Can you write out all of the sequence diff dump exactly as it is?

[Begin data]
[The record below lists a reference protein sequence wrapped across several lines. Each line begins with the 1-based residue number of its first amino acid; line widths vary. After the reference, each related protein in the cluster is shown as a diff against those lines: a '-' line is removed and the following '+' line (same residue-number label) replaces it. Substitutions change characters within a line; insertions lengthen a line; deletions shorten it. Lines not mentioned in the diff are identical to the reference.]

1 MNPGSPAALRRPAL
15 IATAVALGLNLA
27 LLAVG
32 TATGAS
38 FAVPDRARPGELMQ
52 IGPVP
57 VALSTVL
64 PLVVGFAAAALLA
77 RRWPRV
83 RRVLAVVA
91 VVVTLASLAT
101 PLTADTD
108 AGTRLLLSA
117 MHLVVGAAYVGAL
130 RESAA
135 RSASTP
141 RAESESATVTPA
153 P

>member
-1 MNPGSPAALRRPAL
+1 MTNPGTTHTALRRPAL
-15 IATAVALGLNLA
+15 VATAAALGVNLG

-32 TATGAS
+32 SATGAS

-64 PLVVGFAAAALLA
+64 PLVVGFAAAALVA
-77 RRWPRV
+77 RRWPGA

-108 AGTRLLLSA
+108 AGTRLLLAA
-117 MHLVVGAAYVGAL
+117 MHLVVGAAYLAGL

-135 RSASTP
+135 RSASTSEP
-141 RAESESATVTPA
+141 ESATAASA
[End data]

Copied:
[The record below lists a reference protein sequence wrapped across several lines. Each line begins with the 1-based residue number of its first amino acid; line widths vary. After the reference, each related protein in the cluster is shown as a diff against those lines: a '-' line is removed and the following '+' line (same residue-number label) replaces it. Substitutions change characters within a line; insertions lengthen a line; deletions shorten it. Lines not mentioned in the diff are identical to the reference.]

1 MNPGSPAALRRPAL
15 IATAVALGLNLA
27 LLAVG
32 TATGAS
38 FAVPDRARPGELMQ
52 IGPVP
57 VALSTVL
64 PLVVGFAAAALLA
77 RRWPRV
83 RRVLAVVA
91 VVVTLASLAT
101 PLTADTD
108 AGTRLLLSA
117 MHLVVGAAYVGAL
130 RESAA
135 RSASTP
141 RAESESATVTPA
153 P

>member
-1 MNPGSPAALRRPAL
+1 MTNPGTTHTALRRPAL
-15 IATAVALGLNLA
+15 VATAAALGVNLG

-32 TATGAS
+32 SATGAS

-64 PLVVGFAAAALLA
+64 PLVVGFAAAALVA
-77 RRWPRV
+77 RRWPGA

-108 AGTRLLLSA
+108 AGTRLLLAA
-117 MHLVVGAAYVGAL
+117 MHLVVGAAYLAGL

-135 RSASTP
+135 RSASTSEP
-141 RAESESATVTPA
+141 ESATAASA